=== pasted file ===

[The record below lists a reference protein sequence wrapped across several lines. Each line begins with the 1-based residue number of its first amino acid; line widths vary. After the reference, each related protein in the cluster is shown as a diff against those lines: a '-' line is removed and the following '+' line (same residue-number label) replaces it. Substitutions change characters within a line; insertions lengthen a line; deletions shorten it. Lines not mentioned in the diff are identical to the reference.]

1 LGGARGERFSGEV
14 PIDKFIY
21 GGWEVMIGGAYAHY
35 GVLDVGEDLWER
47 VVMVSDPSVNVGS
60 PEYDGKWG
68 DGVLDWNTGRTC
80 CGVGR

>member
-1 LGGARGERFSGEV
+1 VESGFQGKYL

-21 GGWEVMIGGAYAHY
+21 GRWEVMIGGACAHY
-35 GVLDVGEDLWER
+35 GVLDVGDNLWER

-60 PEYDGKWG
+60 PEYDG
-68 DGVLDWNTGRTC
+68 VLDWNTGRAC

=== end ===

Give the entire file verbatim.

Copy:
[The record below lists a reference protein sequence wrapped across several lines. Each line begins with the 1-based residue number of its first amino acid; line widths vary. After the reference, each related protein in the cluster is shown as a diff against those lines: a '-' line is removed and the following '+' line (same residue-number label) replaces it. Substitutions change characters within a line; insertions lengthen a line; deletions shorten it. Lines not mentioned in the diff are identical to the reference.]

1 LGGARGERFSGEV
14 PIDKFIY
21 GGWEVMIGGAYAHY
35 GVLDVGEDLWER
47 VVMVSDPSVNVGS
60 PEYDGKWG
68 DGVLDWNTGRTC
80 CGVGR

>member
-1 LGGARGERFSGEV
+1 VESGFQGKYL

-21 GGWEVMIGGAYAHY
+21 GRWEVMIGGACAHY
-35 GVLDVGEDLWER
+35 GVLDVGDNLWER

-60 PEYDGKWG
+60 PEYDG
-68 DGVLDWNTGRTC
+68 VLDWNTGRAC